Codification is the defining feature of civil law jurisdictions. In common law systems, such as that of English law, codification is the process of converting and consolidating judge-made law into statute law.
Ancient Sumer's Code of Ur-Nammu was compiled circa 2050–1230 BC, and is the earliest known surviving civil code. Three centuries later, the Babylonian king Hammurabi enacted the set of laws named after him.
Besides religious laws such as the Torah, important codifications were developed in the ancient Roman Empire, with the compilations of the Lex Duodecim Tabularum and much later the Corpus Juris Civilis. These codified laws were the exceptions rather than the rule, however, as during much of ancient times Roman laws were left mostly uncodified.
The first permanent system of codified laws could be found in imperial China, with the compilation of the Tang Code in AD 624. This formed the basis of the Chinese criminal code, which was eventually replaced by the Great Qing Legal Code, which was in turn abolished in 1912 following the Xinhai Revolution and the establishment of the Republic of China. The new laws of the Republic of China were inspired by the German codified work, the Burgerliches Gesetzbuch. A very influential example in Europe was the French Napoleonic code of 1804.
Another early system of laws is Hindu law framed by Manu and called as Manu Smriti, dating back to the 2nd century BC. The use of civil codes in Islamic Sharia law began with the Ottoman Empire in the 16th century AD.
Civil law jurisdictions rely, by definition, on codification. A notable early example were the Statutes of Lithuania, in the 16th century. The movement towards codification gained momentum during the Enlightenment, and was implemented in several European countries during the late 18th century (see civil code). However, it only became widespread after the enactment of the French Napoleonic Code (1804), which has heavily influenced the legal systems of many other countries.
The English judge Sir Mackenzie Chalmers is renowned as the draftsman of the Bills of Exchange Act 1882, the Sale of Goods Act 1893 and the Marine Insurance Act 1906, all of which codified existing common law principles. The Sale of Goods Act was repealed and re-enacted by the Sale of Goods Act 1979 in a manner that revealed how sound the 1893 original had been.[note 2] The Marine Insurance Act (mildly amended) has been a notable success, adopted verbatim in many common law jurisdictions.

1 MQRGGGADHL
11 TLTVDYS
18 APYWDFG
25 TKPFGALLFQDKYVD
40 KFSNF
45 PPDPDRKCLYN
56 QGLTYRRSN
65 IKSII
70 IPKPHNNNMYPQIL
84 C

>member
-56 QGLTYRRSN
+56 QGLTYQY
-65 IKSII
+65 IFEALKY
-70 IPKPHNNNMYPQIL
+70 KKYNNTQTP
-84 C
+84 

Most of England's criminal laws have been codified, partly because this enables precision and certainty in prosecution. However, large areas of the common law, such as the law of contract and the law of tort remain remarkably untouched. In the last 80 years there have been statutes that address immediate problems, such as the Law Reform (Frustrated Contracts) Act 1943 (which. inter alia, coped with contracts rendered void by war), and the Contracts (Rights of Third Parties) Act 1999, which amended the doctrine of privity. However, there has been no progress on the adoption of Harvey McGregor's Contract Code (1993), even though the Law Commission, together with the Scots Law Commission, asked him to produce a proposal for the comprehensive codification and unification of the contract law of England and Scotland. Similarly, codification in the law of tort has been at best piecemeal, a rare example of progress being the Law Reform (Contributory Negligence) Act 1945.
Since the close of the ‘’Corpus Juris’’ numerous new laws and decrees had been issued by popes, councils, and Roman Congregations. No complete collection of them had ever been published and they remained scattered through the ponderous volumes of the ‘’Bullaria’’ the ‘’Acta Sanctae Sedis’’, and other such compilations, which were accessible to only a few and for professional canonists themselves and formed an unwieldy mass of legal material. Moreover, not a few ordinances, whether included in the ‘’Corpus Juris’’ or of more recent date, appeared to be contradictory; some had been formally abrogated, others had become obsolete by long disuse; others, again, had ceased to be useful or applicable in the present condition of society. Great confusion was thus engendered and correct knowledge of the law rendered very difficult even for those who had to enforce it.